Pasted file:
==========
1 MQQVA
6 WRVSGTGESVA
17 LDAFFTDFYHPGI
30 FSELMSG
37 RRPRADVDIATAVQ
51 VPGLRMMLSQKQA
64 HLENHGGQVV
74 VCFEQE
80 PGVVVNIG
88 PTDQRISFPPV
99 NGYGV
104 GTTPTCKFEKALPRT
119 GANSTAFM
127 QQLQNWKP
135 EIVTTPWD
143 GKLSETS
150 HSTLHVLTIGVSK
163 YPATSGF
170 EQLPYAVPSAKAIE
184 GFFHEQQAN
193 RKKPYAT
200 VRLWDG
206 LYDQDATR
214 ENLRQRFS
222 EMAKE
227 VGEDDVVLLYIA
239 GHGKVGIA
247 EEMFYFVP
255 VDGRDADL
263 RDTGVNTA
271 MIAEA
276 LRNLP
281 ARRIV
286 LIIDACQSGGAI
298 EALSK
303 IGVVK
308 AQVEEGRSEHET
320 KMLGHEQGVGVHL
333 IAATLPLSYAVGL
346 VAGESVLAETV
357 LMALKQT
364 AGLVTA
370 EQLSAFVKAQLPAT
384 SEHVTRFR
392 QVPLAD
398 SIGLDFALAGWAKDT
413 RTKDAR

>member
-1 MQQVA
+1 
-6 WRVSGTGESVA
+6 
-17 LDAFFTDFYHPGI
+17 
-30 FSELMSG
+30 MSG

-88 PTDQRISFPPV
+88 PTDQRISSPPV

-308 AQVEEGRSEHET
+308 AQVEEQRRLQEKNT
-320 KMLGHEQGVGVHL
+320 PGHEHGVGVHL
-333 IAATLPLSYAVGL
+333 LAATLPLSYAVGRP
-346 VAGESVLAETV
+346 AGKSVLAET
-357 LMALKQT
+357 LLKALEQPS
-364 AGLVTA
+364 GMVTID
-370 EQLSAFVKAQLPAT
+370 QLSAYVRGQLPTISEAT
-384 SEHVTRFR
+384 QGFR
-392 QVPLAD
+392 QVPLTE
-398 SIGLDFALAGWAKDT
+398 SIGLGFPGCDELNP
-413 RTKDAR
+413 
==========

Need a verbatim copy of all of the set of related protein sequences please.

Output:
1 MQQVA
6 WRVSGTGESVA
17 LDAFFTDFYHPGI
30 FSELMSG
37 RRPRADVDIATAVQ
51 VPGLRMMLSQKQA
64 HLENHGGQVV
74 VCFEQE
80 PGVVVNIG
88 PTDQRISFPPV
99 NGYGV
104 GTTPTCKFEKALPRT
119 GANSTAFM
127 QQLQNWKP
135 EIVTTPWD
143 GKLSETS
150 HSTLHVLTIGVSK
163 YPATSGF
170 EQLPYAVPSAKAIE
184 GFFHEQQAN
193 RKKPYAT
200 VRLWDG
206 LYDQDATR
214 ENLRQRFS
222 EMAKE
227 VGEDDVVLLYIA
239 GHGKVGIA
247 EEMFYFVP
255 VDGRDADL
263 RDTGVNTA
271 MIAEA
276 LRNLP
281 ARRIV
286 LIIDACQSGGAI
298 EALSK
303 IGVVK
308 AQVEEGRSEHET
320 KMLGHEQGVGVHL
333 IAATLPLSYAVGL
346 VAGESVLAETV
357 LMALKQT
364 AGLVTA
370 EQLSAFVKAQLPAT
384 SEHVTRFR
392 QVPLAD
398 SIGLDFALAGWAKDT
413 RTKDAR

>member
-1 MQQVA
+1 
-6 WRVSGTGESVA
+6 
-17 LDAFFTDFYHPGI
+17 
-30 FSELMSG
+30 MSG

-88 PTDQRISFPPV
+88 PTDQRISSPPV

-308 AQVEEGRSEHET
+308 AQVEEQRRLQEKNT
-320 KMLGHEQGVGVHL
+320 PGHEHGVGVHL
-333 IAATLPLSYAVGL
+333 LAATLPLSYAVGRP
-346 VAGESVLAETV
+346 AGKSVLAET
-357 LMALKQT
+357 LLKALEQPS
-364 AGLVTA
+364 GMVTID
-370 EQLSAFVKAQLPAT
+370 QLSAYVRGQLPTISEAT
-384 SEHVTRFR
+384 QGFR
-392 QVPLAD
+392 QVPLTE
-398 SIGLDFALAGWAKDT
+398 SIGLGFPGCDELNP
-413 RTKDAR
+413 